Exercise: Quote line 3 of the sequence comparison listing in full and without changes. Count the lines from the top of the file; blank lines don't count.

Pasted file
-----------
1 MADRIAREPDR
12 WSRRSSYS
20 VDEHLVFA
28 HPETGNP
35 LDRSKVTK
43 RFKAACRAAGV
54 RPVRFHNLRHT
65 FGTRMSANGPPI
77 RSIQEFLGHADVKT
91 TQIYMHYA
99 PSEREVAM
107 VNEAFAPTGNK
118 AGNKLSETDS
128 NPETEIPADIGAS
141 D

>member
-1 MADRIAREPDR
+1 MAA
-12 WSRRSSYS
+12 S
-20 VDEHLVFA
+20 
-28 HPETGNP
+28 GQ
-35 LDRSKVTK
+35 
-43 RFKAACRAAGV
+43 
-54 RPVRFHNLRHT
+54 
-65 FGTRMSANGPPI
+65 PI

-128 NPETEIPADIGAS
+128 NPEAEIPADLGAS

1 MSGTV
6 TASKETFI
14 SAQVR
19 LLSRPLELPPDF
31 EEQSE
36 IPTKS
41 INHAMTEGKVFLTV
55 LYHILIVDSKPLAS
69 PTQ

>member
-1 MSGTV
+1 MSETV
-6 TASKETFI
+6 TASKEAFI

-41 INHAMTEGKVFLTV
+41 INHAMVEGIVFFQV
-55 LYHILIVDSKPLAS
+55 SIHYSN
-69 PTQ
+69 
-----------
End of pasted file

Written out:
20 VDEHLVFA